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Told in a series of short story vignettes (much like Asimov’s I, Robot), The Martian Chronicles recounts mankind’s first efforts at colonizing the Red Planet and their interactions with the native Martians. At times serious, satirical, controversial, and darkly humorous, Bradbury’s vision of Martian colonization is a fascinating exploration of the ways in which we project our own fears and fantasies onto our closest neighbor in the solar system. Although the novel was written at a time in which our scientific knowledge of Mars was extremely limited, that doesn’t take away from the feeling of exploration, wonder and fear we experience upon visiting a truly foreign world.
The Martian Chronicles Summary: The book begins with the first rocket to leave earth bound for Mars in the year 1999, eventually picking up again as the first exploration reaches the Red Planet with disastrous results. While the second expedition successfully reaches Mars, mankind’s first interactions with the Martian natives are equally troublesome. It isn’t until the fourth expedition, after it is learned that all of the Martians have died due to exposure to chickenpox from one of the earlier expeditions, that the humans begin the process of trying to alter Mars to fit their own needs. Although one of the expedition’s astronauts tries to protect Mars from the impending human colonization (due to his belief that Men “have a talent for ruining big, beautiful things”) by trying to kill his fellow crew mates, he is eventually killed. It is a not-so-subtle reflection on Mankind’s abysmal track record when it comes to dealing with native populations.
The book then shifts into full “colonization” mode, as the next few stories detail the rapid settlement of Mars by eager humans. This period seems to mirror the expansion of settlers westward across the Americas, with the initial pioneers and villages giving way to larger town, settlements and eventually cities (as the Martian ruins are slowly destroyed). This part of the book features one of the most moving (and controversial) stories in the novel, in which a group of racist farmers learns that all African Americans have chosen to leave Earth bound for Mars in search of greater freedom and equality. First appearing in a 1950 edition of the magazine Other Worlds, the story is omitted from certain editions of the book – as it was considered too controversial for its time. The next few stories in the book reveal that the Earth is on the brink of nuclear disaster and that the pace of colonization has increased rapidly. Although many of the colonists end up returning to Earth after the nuclear attack in order to help friends and relatives, a few lone colonists remain on Mars, eventually (it is suggested) becoming the new “Martians.”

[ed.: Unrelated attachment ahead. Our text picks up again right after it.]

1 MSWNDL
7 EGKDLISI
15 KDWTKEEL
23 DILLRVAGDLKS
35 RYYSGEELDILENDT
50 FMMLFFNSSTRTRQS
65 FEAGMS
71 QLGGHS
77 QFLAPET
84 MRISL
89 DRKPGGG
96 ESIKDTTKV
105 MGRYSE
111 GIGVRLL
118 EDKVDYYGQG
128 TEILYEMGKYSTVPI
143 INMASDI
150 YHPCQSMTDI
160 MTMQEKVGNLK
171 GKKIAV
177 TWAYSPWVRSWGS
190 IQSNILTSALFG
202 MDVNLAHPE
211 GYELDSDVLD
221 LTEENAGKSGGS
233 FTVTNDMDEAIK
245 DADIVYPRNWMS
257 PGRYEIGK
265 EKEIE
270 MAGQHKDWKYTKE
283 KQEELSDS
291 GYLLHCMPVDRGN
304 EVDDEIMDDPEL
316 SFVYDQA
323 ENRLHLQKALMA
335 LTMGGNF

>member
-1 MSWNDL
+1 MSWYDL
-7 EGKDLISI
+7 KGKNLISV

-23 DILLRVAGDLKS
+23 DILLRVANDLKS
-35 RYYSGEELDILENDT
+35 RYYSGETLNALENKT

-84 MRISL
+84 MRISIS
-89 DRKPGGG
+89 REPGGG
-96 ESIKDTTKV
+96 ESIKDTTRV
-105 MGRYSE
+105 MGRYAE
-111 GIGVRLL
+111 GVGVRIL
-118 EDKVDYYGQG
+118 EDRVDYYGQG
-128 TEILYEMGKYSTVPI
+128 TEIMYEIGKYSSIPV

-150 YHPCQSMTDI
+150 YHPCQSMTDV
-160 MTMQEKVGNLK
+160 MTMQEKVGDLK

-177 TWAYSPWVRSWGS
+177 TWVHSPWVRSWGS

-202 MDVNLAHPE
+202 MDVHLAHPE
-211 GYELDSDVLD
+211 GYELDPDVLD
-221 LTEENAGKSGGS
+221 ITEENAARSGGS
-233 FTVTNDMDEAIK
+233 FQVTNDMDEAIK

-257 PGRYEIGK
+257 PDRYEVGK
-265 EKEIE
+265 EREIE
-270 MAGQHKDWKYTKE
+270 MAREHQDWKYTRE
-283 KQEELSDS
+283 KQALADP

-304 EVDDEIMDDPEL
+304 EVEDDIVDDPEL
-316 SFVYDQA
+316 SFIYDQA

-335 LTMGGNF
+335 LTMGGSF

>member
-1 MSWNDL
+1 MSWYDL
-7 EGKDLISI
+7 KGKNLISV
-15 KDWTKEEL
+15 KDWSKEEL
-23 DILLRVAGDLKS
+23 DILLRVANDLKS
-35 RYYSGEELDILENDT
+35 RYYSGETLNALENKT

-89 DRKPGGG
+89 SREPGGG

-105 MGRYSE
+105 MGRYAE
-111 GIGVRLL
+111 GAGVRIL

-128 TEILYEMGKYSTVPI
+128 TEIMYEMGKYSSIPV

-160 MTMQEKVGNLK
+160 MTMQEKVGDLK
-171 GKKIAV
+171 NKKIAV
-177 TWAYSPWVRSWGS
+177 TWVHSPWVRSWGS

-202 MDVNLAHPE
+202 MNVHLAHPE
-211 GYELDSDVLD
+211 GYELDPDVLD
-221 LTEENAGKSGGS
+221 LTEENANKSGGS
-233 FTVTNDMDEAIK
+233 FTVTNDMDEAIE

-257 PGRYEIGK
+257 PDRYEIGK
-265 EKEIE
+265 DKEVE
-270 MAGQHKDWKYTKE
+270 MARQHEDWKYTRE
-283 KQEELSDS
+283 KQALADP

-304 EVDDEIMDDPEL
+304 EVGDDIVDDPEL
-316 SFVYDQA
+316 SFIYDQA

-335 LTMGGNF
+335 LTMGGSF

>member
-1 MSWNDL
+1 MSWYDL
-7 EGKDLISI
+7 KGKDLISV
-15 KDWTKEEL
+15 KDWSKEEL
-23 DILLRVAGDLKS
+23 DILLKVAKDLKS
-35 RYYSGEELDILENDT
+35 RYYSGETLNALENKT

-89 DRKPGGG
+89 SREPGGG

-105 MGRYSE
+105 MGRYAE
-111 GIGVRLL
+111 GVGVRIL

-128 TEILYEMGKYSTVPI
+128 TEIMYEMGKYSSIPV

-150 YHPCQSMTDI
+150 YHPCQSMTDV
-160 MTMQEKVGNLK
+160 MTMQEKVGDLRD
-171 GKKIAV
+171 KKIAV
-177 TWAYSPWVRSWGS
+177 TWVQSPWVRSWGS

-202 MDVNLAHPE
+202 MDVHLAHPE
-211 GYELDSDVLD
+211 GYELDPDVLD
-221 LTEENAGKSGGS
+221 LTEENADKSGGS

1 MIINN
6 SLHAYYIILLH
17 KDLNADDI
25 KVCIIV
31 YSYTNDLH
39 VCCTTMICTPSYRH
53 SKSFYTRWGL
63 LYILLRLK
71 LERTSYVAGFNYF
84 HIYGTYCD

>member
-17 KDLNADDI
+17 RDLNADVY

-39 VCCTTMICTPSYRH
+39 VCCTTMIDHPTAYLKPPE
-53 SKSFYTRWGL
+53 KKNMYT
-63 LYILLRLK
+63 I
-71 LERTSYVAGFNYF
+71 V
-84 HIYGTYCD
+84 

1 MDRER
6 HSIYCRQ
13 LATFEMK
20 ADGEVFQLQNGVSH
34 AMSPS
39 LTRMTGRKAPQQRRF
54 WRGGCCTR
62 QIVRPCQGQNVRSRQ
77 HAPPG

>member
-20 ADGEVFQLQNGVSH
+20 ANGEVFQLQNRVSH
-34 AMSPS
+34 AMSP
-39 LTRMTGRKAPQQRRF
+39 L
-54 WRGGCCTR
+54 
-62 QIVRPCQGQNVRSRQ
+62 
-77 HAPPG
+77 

The Martian Chronicles Review: The Martian Chronicles was a revelation to me, and not at all what I expected when I first picked up the book. Not only do each of the stories work as fully realized stand alone pieces of fiction, but together they help create a sustained sense of anxiety, uneasiness and silent menace that is hard to shake. The Martians are neither the embodiment of evil nor the picture of innocence and peacefulness – they are just as wary of outsiders and distrustful of change as the humans they meet. At the same time, Bradbury’s distrust of humanity’s benevolence and good intentions is evident throughout, even while he presents us with a few lone examples of men who are able to see through their society’s false promises and realize their inevitable destructive tendencies. But what really ties all of the stories together into a cohesive whole is Bradbury’s incredible ability to draw you into the action and care about the characters (or loathe them) after only meeting them a few pages before. And even while the circumstances and landscapes may seem alien, the conflicts and emotions are all too human.